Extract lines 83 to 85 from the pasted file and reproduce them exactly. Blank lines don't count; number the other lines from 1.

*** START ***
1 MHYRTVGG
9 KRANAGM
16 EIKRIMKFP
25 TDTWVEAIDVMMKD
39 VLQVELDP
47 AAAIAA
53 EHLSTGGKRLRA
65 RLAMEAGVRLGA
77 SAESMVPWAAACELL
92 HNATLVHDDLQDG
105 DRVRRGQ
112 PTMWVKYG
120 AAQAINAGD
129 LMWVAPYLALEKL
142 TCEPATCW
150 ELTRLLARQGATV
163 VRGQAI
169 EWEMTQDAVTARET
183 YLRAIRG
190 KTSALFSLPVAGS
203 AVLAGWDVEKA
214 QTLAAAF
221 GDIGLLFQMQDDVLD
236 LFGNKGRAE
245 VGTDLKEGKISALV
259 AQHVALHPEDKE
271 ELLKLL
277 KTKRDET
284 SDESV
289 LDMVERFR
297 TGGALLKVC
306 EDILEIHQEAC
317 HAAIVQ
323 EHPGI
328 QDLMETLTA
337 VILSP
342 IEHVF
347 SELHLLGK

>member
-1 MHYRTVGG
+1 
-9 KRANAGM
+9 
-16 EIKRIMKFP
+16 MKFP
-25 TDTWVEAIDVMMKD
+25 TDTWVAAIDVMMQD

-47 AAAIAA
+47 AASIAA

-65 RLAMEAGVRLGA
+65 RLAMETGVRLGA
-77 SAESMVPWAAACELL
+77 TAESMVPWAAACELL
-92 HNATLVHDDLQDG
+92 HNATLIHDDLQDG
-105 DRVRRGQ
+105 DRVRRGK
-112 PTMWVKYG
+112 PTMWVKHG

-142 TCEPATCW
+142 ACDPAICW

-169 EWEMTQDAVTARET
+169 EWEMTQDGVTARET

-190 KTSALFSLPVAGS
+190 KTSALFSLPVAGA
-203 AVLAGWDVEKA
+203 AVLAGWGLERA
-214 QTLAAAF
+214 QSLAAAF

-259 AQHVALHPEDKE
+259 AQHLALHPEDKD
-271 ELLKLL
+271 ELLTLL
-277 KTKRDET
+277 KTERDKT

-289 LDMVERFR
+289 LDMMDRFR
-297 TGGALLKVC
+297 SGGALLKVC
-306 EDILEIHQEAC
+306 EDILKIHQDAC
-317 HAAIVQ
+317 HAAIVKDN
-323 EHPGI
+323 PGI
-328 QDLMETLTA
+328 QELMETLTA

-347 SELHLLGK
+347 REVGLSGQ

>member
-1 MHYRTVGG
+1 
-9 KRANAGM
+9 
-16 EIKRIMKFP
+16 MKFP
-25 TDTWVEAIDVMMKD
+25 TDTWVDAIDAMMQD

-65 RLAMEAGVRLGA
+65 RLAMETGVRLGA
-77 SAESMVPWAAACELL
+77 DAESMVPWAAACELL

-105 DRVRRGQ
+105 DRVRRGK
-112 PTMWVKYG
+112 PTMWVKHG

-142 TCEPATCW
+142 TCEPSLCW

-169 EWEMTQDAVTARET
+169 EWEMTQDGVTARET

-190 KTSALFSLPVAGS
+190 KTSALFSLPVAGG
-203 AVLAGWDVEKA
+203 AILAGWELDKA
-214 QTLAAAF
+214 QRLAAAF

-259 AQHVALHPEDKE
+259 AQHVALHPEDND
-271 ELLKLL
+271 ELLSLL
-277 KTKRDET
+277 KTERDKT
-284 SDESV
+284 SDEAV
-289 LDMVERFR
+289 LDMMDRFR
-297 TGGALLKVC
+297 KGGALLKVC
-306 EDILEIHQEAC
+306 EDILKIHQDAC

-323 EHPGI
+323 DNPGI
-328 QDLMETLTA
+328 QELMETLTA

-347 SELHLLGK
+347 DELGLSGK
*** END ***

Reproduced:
+317 HAAIVKDN
-323 EHPGI
+323 PGI